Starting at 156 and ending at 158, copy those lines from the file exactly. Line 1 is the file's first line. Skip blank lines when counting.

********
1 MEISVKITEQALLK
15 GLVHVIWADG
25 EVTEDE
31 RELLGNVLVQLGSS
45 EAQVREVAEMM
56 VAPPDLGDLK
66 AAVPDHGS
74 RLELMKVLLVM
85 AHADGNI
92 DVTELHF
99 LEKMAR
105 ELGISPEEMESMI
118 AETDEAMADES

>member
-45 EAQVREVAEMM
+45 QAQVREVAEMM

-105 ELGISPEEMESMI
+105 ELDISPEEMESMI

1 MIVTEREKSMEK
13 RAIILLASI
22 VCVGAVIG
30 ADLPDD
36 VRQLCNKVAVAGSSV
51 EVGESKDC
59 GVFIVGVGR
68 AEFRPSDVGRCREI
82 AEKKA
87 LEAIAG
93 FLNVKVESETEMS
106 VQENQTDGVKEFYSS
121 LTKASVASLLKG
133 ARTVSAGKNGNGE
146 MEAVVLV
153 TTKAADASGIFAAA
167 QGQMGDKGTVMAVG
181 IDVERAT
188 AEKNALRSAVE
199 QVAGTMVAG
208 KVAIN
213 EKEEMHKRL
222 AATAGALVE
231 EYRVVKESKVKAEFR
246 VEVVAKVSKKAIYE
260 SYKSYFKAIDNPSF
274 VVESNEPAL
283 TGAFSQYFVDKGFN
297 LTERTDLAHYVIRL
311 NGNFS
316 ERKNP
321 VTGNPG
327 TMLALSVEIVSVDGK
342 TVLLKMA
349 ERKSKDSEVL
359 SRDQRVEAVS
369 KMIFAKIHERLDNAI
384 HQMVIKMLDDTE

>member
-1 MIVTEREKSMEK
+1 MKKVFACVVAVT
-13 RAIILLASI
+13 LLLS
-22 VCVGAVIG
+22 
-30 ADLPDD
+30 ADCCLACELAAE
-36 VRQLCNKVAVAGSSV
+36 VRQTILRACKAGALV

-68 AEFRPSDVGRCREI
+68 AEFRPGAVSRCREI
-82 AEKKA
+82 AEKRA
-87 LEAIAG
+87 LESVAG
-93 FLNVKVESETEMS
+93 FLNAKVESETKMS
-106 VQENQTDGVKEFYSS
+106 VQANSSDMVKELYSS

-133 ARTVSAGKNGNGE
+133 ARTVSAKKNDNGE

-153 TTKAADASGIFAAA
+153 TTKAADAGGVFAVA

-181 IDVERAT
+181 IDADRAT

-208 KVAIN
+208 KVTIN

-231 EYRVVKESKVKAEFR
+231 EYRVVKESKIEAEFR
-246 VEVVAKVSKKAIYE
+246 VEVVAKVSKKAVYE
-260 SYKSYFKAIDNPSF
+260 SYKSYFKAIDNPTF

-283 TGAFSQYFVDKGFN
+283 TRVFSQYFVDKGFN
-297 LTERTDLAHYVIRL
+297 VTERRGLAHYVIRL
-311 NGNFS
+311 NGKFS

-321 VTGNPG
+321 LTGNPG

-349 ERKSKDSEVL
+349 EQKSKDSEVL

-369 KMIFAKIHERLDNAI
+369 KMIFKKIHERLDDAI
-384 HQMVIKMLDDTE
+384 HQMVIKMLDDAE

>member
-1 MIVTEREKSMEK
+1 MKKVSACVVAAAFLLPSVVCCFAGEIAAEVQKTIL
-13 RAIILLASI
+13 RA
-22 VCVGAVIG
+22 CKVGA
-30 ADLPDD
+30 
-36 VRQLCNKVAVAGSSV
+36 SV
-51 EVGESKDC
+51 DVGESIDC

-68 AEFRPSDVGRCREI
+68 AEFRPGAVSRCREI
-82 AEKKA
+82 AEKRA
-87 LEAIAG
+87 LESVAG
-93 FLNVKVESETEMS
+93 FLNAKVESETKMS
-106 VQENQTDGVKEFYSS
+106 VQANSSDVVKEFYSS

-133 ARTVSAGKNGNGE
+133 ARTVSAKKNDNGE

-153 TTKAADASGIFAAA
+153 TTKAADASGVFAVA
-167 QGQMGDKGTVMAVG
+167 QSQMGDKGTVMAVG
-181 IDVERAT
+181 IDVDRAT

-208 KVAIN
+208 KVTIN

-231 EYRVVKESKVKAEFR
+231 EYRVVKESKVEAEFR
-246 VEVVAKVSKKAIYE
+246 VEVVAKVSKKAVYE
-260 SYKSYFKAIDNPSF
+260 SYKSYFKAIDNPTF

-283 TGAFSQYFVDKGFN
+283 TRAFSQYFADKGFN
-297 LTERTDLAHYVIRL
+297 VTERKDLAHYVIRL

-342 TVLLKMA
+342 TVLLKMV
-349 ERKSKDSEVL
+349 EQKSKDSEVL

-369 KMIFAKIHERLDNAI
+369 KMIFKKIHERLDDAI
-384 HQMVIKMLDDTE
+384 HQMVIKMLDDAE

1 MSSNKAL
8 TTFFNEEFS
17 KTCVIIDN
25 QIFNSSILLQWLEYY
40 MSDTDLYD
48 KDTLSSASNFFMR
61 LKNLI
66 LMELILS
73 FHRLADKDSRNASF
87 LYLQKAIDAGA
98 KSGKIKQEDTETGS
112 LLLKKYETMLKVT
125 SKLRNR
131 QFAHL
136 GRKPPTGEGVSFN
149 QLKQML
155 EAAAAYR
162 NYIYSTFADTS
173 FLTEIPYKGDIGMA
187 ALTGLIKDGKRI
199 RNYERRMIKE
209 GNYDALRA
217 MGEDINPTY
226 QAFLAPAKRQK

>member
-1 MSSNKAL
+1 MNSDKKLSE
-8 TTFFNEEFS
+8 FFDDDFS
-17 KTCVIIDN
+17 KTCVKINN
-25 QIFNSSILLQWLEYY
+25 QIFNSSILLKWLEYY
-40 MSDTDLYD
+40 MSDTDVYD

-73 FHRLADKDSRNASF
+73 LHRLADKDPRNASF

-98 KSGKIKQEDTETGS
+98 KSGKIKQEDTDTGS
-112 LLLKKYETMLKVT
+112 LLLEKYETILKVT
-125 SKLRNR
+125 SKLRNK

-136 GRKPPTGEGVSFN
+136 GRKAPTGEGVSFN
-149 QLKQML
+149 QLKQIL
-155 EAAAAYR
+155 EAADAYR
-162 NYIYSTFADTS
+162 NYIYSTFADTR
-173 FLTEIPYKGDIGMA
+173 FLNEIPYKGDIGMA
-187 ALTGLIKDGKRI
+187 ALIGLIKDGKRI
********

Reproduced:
+384 HQMVIKMLDDAE

1 MSSNKAL
8 TTFFNEEFS